Investors are still optimistic about Hong Kong despite US-China trade war, says InvestHK director general
- Number of business operations with parent companies outside Hong Kong climbed 6.4 per cent to 8,754 this year
The investment outlook in Hong Kong remains optimistic despite tensions arising from the US-China trade war, with the number of jobs created by foreign and mainland Chinese investors hitting a record high this year, according to InvestHK.
Its director general, Stephen Phillips, made the bullish forecast as the agency’s data showed that the number of business operations with parent companies outside Hong Kong climbed 6.4 per cent to 8,754 this year, compared to 8,225 in 2017. The number of regional headquarters also grew 8 per cent to 1,530 from 1,413 last year.
Phillips said the parent companies were mainly from the mainland, Japan, the United States, Britain and Singapore.
In terms of jobs, the number of people employed reached an all-time high of 485,000, compared to 443,000 in 2017.
The number of start-ups also increased to 2,625 this year, up 18 per cent from 2,229 in 2017.
The start-ups employed a total of 9,548 people, a 51 per cent rise over 6,320 in 2017. Of the founders, 62 per cent were from Hong Kong, and 35 per cent from outside the city, of whom 17 per cent came from Britain, 16 per cent from the US, 12 per cent from the mainland and 9 per cent from Australia.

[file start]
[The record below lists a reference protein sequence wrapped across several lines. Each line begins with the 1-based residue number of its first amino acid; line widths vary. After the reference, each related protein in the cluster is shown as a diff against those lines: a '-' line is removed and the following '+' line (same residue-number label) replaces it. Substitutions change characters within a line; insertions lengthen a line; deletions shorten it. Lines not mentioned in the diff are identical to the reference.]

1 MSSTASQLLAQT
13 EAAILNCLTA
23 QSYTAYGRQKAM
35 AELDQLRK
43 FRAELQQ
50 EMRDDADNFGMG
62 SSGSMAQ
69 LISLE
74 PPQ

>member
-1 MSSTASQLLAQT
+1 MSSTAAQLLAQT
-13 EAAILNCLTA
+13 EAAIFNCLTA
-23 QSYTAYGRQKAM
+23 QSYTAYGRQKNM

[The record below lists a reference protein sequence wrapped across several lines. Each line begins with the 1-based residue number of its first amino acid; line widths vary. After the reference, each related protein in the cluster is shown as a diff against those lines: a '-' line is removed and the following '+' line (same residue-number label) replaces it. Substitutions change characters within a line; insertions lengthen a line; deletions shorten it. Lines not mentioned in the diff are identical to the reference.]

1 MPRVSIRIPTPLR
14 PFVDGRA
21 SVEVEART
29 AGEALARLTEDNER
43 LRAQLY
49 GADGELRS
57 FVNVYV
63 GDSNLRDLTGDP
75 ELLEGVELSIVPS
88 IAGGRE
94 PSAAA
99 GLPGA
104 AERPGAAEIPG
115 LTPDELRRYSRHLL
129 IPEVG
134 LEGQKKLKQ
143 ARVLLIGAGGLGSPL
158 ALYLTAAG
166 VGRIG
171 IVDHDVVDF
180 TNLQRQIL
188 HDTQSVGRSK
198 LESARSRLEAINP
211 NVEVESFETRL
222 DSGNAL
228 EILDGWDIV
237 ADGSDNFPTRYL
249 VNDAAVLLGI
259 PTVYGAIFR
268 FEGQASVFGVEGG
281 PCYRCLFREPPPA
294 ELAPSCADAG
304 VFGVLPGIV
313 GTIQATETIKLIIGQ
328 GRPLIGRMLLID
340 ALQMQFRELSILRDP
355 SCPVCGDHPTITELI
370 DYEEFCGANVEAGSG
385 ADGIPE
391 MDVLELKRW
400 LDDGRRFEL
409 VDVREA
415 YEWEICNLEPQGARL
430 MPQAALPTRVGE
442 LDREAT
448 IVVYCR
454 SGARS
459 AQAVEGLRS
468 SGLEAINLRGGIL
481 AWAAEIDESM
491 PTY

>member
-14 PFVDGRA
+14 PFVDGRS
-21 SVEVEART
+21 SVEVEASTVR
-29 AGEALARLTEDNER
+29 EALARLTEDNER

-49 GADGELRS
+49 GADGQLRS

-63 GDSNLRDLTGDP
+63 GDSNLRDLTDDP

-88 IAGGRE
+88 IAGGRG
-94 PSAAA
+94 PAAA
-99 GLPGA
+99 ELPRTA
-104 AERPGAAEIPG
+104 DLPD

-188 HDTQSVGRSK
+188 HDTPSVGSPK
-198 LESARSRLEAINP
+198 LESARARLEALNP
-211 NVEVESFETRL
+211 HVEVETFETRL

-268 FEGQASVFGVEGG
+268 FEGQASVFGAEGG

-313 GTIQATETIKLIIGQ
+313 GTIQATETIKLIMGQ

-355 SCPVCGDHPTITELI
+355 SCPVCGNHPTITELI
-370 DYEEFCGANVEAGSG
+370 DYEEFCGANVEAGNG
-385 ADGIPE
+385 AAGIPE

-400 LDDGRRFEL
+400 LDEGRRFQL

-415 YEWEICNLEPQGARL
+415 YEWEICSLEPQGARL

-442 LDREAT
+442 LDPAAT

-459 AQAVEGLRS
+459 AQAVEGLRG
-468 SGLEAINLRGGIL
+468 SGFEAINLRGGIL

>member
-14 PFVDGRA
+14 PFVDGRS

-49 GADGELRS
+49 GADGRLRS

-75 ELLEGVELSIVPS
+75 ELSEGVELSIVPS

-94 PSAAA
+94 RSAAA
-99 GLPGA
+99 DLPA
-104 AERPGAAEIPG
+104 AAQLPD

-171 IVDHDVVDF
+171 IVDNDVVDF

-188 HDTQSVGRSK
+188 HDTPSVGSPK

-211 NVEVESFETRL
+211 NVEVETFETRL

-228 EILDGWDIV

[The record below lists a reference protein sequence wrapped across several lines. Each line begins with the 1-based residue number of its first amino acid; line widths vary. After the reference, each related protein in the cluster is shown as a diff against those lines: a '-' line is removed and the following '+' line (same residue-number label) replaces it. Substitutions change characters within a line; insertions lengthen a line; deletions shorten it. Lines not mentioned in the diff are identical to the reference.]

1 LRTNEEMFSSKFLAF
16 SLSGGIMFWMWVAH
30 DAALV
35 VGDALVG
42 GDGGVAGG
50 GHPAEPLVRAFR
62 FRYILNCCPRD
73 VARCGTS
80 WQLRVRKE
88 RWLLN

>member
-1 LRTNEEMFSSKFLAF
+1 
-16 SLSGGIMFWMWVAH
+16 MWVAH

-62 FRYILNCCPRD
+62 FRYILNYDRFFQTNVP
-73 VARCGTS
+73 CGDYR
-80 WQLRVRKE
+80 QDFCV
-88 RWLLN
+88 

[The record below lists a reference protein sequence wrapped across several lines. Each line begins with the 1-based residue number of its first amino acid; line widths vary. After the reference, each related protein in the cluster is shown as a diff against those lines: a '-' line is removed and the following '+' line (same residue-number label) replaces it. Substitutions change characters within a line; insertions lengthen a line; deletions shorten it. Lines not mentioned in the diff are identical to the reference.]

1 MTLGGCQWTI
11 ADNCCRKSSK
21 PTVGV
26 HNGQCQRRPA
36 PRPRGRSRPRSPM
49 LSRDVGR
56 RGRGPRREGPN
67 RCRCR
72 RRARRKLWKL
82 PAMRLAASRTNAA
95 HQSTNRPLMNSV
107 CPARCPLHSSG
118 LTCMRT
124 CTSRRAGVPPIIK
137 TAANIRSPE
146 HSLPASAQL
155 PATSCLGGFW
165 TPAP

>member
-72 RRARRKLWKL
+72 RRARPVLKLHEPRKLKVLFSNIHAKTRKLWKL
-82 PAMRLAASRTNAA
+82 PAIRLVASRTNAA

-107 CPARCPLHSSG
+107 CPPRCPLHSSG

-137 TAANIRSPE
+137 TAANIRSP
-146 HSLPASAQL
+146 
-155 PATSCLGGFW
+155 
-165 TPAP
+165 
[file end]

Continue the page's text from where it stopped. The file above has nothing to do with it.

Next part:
Major sectors included fintech (16 per cent), e-commerce/supply chain management/logistics technology (11 per cent), professional or consultancy services (11 per cent), information, computer and technology (10 per cent).
The agency, which is responsible for attracting foreign direct investment to Hong Kong, also collected views from 8,754 firms on the attractiveness of the city as a location for setting up businesses. Favourable factors cited by the firms included “simple tax system and low tax rate” (67 per cent), “free flow of information” (62 per cent), “free port status” (59 per cent) and “geographical location” (59 per cent).
Phillips said the figures showed Hong Kong remained a magnet for overseas and mainland businesses with a thriving start-up ecosystem.
“Hong Kong continues to attract and retain leading overseas and mainland companies, as well as entrepreneurs from around the globe setting up leading edge and innovative businesses,” he said. “Companies are increasingly seizing new opportunities arising from the Belt and Road Initiative and the Guangdong-Hong Kong-Macau Greater Bay Area development.”
He held an optimistic view about the investment outlook in Hong Kong despite the US-China trade war because foreign investors were concerned about the long-term prospects.
“Based on the conversations with prospective investors around the world, we are still optimistic … the trade war is creating some uncertainties. Companies around the world are looking for opportunities for the longer term,” he explained.
“If we look at the economic fundamentals of Hong Kong and China, they remain strong.”
IT sector lawmaker Charles Mok said the government should actively promote the purchase of innovative products developed by local start-ups and lure big global firms to set up business in Hong Kong.
“The biggest problem is not the lack of incentives, but the lack of promotion within the government institution to purchase and use the new innovative products itself. If the government is willing to be their customers, it would serve as a good reference for local start-ups to promote their products overseas,” he said.